The UCS sports a "beavertail" style grip safety. On the shortened frame, this is a valuable asset to prevent pinching the web of the hand between the slide and frame during recoil. The mainspring housing is flat and wears a well-cut, very fine checkered pattern. The front of the grip is plain; lack of front serrations or checkering is not a noticeable difference to me.
I recently took my UCS to the Martin County Sheriff's Office range. Deputy William J. "BJ" Brown, a member of the SO's Marine Enforcement Unit, was on the range that morning, and joined me in test firing. BJ is also a Kimber fan, and has a UCS of his own. Ammunition consisted of CCI Lawman 230 grain TMJ and CCI Gold Dot 230 grain JHP ammunition, at relevant range for the type of carry five and seven yards. Deputy Brown commented that the Kimber is a more natural shooter for him than his issue pistol, which consistently groups slightly low and left. With the Kimber, aim is natural.
We both shot well with the little powerhouse (albeit, BJ firing tighter groups than me). As would be expected, there were no malfunctions during the shooting. A variety of magazines from Kimber and other manufacturers were used, with all performing well. The controls safety, slide release, and magazine release function smoothly during shooting sessions.
Some may consider the .45 ACP in a small frame to be too powerful to carry comfortably. As big as I am, I am recoil-sensitive. However, I have found the .45 ACP to combine energy delivery through a large bullet with a lower velocity, meaning less apparent recoil. Whether this Kimber, or even a Glock 30, the nature of the recoil is, for me, very manageable. It's much more so than the .40 S&W, which combines a somewhat larger bullet with greater velocity, and a firing impulse which I find difficult to adjust to while shooting.
Of course, nothing is perfect for everyone. BJ and I have both encountered a problem while carrying our guns the safety swipes off too easily. Carried in a quality holster, this is not a crucial problem. But in some holsters, where the trigger may be left exposed, this could become a safety issue.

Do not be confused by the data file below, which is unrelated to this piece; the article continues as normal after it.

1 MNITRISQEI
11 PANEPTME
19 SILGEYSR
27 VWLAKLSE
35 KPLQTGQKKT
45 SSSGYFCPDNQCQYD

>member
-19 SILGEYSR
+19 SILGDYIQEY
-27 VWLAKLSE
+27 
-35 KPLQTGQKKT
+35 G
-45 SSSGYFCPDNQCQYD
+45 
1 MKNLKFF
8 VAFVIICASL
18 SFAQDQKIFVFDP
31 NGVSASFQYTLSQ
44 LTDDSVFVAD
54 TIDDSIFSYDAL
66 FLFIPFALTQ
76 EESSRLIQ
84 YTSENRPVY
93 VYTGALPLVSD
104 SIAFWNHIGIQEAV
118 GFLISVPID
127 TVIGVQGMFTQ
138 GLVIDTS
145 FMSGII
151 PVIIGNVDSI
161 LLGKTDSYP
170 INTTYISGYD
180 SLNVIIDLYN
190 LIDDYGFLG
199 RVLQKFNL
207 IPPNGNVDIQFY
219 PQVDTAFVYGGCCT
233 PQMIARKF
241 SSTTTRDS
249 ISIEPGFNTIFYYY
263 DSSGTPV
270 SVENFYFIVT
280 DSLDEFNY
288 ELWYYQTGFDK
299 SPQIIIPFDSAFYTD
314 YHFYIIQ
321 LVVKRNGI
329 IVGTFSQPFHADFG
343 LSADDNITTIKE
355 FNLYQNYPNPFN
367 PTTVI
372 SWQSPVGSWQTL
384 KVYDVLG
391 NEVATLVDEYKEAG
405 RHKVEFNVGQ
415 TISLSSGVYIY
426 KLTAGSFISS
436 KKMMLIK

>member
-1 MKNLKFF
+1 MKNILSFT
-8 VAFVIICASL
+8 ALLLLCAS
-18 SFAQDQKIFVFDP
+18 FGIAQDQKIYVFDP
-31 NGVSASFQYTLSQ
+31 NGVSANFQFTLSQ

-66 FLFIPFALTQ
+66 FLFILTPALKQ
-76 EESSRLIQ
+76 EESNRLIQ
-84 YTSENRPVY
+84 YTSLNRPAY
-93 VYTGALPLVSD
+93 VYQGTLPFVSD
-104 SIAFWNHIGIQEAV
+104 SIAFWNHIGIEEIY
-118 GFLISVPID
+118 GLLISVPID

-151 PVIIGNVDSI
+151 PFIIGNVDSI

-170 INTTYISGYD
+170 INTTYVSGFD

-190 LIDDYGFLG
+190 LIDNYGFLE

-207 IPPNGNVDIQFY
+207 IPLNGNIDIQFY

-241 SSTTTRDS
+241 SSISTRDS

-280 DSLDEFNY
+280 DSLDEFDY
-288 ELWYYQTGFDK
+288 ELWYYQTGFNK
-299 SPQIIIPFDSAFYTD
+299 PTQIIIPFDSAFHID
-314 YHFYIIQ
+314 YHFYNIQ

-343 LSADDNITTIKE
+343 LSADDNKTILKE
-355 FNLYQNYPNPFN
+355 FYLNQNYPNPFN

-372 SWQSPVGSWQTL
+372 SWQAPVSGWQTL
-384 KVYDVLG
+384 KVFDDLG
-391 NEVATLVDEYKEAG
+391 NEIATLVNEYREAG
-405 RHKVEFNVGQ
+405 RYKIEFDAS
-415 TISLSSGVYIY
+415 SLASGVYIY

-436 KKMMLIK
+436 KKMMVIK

My normal carry is in a left handed inside-the-belt holster, worn on the right (strong) side, in the old cavalry-style twist draw. I find this a much more concealable method. The large, well-checkered magazine release of the UCS, usually considered a benefit, is very easily bumped and released in this wear (also a problem for left handed carriers), resulting in the magazine usually hanging a quarter inch out of the well. Although I have learned to tap upon draw, this is a potential problem in carry.
My other complaint may have been rectified already in design, but I have been unable to determine this for sure. My sights are all black no outline, no dot system, just black rear and black front sights. Kimber's web photos all show it equipped with night sights, a three-dot system. The problem is easily rectified with any of a variety of methods, from adding a dot of paint to the sights or by upgrading the sights.
My misgivings are minor, and easily rectified. The Kimber Stainless Ultra Carry II /.45 is a well-designed pistol for the individual needing a concealable, yet powerful pistol. While as a class, all semi-autos are more concealable than revolvers, the shorter grip of this model makes concealment even easier, yet is sufficient for good control in the hand. In Condition One, cocked and locked with a round in the chamber, it provides seven rounds of a proven stopping caliber that is not an over-penetrator. Its features are designed for carry. In today's market of overly expensive handguns, at a suggested retail of under $1000, and often found for under $800, it is a quality, dependable tool, one which I find to be a good companion.